The problem we want to fix is the significant amount of uneaten cafeteria food that gets thrown away each day at our school. It is estimated that around 20% of the food served in our cafeteria ends up in the trash. This food waste not only represents wasted resources and money, but also contributes to greenhouse gas emissions from landfills that accelerate climate change. At the same time, many students at our Title 1 school face food insecurity at home and lack reliable access to fresh, nutritious produce. This represents a health equity issue, as families dealing with poverty may only have the resources to purchase processed foods. Food insecurity negatively impacts a student's health, attendance, and academic performance. Our school is missing a huge opportunity to turn our cafeteria food waste into a resource that can nourish our community. We can achieve multiple benefits - reducing waste, providing nourishment, saving school resources, and enabling hands-on sustainability education - by diverting food scraps to an on-site garden. Students can be empowered to grow fresh fruits and vegetables that supplement the food insecure families in our school community. This project addresses the intersection of these two critical issues facing our school.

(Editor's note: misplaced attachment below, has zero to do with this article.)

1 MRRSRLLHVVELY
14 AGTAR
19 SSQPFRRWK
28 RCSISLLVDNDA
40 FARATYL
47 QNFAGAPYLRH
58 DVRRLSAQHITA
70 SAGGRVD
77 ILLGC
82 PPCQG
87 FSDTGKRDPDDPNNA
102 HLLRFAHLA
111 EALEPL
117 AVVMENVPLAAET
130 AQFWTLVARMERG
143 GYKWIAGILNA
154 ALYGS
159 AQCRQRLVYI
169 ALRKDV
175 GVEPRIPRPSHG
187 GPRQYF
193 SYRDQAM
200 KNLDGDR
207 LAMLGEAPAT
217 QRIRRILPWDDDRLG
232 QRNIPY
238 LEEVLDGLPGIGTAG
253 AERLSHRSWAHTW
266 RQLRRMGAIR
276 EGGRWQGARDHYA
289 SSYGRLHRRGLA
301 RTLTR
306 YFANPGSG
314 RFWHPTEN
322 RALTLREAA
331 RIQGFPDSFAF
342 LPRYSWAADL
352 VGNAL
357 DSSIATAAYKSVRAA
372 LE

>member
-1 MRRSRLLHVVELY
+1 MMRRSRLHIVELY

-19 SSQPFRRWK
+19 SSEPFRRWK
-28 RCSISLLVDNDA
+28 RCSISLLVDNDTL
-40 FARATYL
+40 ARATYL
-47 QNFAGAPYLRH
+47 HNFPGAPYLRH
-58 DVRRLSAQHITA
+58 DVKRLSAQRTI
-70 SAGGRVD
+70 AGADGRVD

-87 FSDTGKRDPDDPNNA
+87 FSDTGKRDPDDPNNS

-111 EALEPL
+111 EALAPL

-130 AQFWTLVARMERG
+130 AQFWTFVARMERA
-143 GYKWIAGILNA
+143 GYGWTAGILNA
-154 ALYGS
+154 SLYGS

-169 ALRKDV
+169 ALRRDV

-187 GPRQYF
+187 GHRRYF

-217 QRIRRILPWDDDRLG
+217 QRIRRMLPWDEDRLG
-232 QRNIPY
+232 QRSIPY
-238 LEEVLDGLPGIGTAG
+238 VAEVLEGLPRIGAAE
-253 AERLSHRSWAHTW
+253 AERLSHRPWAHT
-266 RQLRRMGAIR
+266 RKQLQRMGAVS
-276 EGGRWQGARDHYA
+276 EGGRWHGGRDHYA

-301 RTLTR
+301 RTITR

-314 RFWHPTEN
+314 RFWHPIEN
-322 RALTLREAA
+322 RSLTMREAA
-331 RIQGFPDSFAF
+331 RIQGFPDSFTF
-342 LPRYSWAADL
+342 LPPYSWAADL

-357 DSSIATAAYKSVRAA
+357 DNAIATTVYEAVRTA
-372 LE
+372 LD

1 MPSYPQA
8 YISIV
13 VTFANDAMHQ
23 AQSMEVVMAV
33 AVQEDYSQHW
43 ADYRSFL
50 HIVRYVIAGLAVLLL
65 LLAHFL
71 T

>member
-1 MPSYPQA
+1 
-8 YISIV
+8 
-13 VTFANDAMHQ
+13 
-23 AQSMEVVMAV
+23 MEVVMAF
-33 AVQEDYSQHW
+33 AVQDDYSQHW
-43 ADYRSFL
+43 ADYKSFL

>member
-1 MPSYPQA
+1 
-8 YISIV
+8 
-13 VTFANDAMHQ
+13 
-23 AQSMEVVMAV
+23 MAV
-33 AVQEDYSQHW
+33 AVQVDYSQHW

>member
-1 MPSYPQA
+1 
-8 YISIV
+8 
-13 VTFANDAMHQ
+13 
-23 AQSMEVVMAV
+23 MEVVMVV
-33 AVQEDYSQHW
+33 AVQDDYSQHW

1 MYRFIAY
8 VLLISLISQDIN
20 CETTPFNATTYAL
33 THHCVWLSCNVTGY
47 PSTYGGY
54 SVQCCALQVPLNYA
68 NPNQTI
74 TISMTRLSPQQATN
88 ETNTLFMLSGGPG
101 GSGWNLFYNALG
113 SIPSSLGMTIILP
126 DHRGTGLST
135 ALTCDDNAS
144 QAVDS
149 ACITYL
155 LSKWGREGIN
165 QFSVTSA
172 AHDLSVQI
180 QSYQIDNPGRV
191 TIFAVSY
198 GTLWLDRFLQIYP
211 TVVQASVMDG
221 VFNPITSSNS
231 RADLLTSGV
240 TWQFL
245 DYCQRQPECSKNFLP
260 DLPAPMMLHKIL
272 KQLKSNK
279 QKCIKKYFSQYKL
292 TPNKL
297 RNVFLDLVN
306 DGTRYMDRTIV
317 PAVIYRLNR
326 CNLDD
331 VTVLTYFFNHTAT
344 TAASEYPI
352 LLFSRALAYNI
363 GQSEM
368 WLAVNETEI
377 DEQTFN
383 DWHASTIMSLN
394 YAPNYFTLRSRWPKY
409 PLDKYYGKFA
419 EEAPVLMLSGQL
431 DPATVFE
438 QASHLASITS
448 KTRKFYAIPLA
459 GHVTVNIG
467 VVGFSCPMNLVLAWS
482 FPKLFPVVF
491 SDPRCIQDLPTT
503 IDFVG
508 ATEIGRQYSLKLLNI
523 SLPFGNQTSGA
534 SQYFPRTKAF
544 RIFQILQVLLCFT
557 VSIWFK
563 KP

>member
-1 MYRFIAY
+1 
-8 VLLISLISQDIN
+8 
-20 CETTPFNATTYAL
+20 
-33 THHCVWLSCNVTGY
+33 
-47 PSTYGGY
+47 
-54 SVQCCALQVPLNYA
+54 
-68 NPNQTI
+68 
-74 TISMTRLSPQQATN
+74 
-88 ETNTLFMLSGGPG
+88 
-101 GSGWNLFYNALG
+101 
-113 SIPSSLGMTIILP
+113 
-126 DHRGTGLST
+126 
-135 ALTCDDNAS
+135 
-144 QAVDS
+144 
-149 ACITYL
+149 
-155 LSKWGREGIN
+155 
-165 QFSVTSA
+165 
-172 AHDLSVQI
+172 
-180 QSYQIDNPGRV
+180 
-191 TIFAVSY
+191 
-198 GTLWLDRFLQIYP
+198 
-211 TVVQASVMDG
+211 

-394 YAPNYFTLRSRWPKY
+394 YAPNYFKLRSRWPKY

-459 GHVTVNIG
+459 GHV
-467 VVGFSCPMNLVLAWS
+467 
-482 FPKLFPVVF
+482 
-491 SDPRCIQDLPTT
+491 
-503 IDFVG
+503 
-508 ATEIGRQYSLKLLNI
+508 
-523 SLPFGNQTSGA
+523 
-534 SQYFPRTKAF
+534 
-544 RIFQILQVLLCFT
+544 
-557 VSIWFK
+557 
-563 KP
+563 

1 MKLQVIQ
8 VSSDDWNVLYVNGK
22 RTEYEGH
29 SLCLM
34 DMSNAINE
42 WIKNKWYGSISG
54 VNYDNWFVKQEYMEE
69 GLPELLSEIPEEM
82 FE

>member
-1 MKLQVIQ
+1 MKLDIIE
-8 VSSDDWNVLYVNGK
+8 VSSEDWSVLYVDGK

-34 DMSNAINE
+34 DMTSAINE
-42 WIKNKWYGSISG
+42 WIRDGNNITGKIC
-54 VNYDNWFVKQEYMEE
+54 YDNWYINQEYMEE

The action we are planning is to create an on-site garden at our school where cafeteria food waste will be composted and used to grow fresh fruits and vegetables. We will install raised garden beds near the cafeteria where students can easily transport bucket of food waste. Garden beds will be built using upcycled materials when possible. Our student group will lead each phase of the project, including: -Designing and constructing the raised garden beds -Setting up a multi-bin composting system for the cafeteria food waste -Researching what fruits and vegetables grow best in our climate -Planting and maintaining the garden beds using organic methods -Harvesting the produce at peak ripeness -Donating a substantial portion of harvested produce to the local food bank In addition, we will integrate the garden into the curriculum for all grades. Students can conduct field observations of the garden ecosystems, study soil science and the composting process, track garden growth data, research nutritional content of garden produce, and learn about issues like food waste, food access, and sustainability. Our project will convert cafeteria food waste into nourishment for our community while providing hands-on learning opportunities about gardening, nutrition, and environmental stewardship. We aim to develop a sustainable model that can inspire other schools to implement similar projects.